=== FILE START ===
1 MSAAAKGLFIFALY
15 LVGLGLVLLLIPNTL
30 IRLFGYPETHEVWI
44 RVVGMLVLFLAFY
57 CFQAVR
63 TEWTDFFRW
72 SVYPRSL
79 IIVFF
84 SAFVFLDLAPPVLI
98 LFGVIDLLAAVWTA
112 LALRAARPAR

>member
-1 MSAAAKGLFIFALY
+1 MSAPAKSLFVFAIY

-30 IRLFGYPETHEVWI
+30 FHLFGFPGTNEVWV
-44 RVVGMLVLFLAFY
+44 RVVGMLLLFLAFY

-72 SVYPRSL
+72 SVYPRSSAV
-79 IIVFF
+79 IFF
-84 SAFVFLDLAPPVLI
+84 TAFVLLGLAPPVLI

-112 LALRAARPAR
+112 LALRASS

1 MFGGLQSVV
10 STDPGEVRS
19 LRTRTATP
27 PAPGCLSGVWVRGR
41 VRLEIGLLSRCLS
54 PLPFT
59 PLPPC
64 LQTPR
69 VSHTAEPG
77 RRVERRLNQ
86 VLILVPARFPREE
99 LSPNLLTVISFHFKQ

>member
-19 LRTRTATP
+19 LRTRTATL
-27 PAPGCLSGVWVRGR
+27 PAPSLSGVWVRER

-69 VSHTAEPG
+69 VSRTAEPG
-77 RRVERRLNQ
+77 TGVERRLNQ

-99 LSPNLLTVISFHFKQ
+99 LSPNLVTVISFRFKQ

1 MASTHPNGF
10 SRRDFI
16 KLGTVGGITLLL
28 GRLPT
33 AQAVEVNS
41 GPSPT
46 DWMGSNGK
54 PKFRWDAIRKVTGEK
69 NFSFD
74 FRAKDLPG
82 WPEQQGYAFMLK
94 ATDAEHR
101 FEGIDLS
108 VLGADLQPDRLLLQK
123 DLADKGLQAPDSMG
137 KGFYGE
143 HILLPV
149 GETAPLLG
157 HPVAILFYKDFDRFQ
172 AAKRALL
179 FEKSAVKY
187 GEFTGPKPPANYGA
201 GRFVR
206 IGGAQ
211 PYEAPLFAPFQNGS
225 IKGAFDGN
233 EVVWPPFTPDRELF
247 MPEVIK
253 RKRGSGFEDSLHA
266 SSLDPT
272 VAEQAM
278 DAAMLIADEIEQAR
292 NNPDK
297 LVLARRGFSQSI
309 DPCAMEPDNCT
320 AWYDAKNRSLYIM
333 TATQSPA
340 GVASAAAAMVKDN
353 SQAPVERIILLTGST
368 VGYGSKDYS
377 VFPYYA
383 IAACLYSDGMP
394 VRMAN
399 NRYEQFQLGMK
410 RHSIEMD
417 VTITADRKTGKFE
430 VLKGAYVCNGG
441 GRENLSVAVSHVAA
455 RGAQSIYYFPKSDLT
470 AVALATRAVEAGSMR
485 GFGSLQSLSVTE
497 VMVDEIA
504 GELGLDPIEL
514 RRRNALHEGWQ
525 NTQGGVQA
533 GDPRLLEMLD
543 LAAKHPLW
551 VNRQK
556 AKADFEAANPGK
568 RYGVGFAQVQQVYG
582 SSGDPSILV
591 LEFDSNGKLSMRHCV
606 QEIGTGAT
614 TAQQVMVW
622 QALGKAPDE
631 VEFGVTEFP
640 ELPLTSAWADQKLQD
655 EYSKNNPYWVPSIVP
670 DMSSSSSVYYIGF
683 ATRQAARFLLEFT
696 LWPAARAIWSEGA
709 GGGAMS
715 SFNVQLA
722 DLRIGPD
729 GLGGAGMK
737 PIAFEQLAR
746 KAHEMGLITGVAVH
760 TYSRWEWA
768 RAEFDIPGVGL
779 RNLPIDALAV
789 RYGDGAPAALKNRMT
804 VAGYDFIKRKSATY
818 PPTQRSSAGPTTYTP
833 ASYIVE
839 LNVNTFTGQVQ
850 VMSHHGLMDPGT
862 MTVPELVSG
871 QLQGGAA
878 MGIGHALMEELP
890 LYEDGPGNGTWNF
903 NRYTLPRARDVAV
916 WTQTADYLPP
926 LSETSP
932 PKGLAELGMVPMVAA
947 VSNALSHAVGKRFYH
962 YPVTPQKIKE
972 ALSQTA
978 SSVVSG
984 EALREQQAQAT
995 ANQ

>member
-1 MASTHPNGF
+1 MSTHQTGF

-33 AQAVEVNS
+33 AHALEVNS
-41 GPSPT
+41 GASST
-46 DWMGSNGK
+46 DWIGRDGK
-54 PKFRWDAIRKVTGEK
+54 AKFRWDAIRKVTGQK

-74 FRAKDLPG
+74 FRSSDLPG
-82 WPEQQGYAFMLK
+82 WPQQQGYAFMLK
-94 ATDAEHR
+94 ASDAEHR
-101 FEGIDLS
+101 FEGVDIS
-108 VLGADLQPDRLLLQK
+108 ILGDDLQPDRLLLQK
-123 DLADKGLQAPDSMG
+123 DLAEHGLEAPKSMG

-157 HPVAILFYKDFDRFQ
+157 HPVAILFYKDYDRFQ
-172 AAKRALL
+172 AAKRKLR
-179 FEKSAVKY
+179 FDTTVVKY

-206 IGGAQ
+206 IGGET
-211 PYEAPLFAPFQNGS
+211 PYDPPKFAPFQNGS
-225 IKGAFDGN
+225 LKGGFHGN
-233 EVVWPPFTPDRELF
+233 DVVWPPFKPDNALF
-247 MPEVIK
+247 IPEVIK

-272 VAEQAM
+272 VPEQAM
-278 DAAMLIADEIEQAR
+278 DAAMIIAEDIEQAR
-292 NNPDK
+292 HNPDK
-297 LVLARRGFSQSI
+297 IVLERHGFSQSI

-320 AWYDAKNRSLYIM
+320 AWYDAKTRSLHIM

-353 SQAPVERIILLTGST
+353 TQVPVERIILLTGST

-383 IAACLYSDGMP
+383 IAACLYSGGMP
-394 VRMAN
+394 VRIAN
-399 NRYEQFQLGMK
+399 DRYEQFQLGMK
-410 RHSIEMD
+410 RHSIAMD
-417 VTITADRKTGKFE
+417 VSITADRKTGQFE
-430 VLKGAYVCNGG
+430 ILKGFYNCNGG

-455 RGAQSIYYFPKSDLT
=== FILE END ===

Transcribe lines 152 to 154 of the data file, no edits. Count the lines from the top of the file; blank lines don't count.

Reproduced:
+1 MSTHQTGF

-33 AQAVEVNS
+33 AHALEVNS